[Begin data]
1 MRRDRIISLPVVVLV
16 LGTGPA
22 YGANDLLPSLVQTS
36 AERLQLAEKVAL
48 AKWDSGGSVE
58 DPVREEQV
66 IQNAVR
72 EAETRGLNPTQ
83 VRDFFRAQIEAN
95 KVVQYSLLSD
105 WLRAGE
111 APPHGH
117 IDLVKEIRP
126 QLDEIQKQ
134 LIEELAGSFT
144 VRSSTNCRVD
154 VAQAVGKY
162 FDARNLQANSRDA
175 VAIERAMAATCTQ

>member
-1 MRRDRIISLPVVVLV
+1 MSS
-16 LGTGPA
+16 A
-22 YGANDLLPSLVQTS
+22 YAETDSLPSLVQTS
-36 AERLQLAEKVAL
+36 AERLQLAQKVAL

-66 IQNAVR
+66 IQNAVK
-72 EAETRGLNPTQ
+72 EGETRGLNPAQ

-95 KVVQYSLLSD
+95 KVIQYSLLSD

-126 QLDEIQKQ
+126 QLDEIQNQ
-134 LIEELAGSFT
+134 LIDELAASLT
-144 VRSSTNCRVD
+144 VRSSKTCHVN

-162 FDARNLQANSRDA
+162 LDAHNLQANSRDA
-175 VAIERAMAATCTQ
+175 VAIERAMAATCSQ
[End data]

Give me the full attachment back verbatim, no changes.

1 MRRDRIISLPVVVLV
16 LGTGPA
22 YGANDLLPSLVQTS
36 AERLQLAEKVAL
48 AKWDSGGSVE
58 DPVREEQV
66 IQNAVR
72 EAETRGLNPTQ
83 VRDFFRAQIEAN
95 KVVQYSLLSD
105 WLRAGE
111 APPHGH
117 IDLVKEIRP
126 QLDEIQKQ
134 LIEELAGSFT
144 VRSSTNCRVD
154 VAQAVGKY
162 FDARNLQANSRDA
175 VAIERAMAATCTQ

>member
-1 MRRDRIISLPVVVLV
+1 MSS
-16 LGTGPA
+16 A
-22 YGANDLLPSLVQTS
+22 YAETDSLPSLVQTS
-36 AERLQLAEKVAL
+36 AERLQLAQKVAL

-66 IQNAVR
+66 IQNAVK
-72 EAETRGLNPTQ
+72 EGETRGLNPAQ

-95 KVVQYSLLSD
+95 KVIQYSLLSD

-126 QLDEIQKQ
+126 QLDEIQNQ
-134 LIEELAGSFT
+134 LIDELAASLT
-144 VRSSTNCRVD
+144 VRSSKTCHVN

-162 FDARNLQANSRDA
+162 LDAHNLQANSRDA
-175 VAIERAMAATCTQ
+175 VAIERAMAATCSQ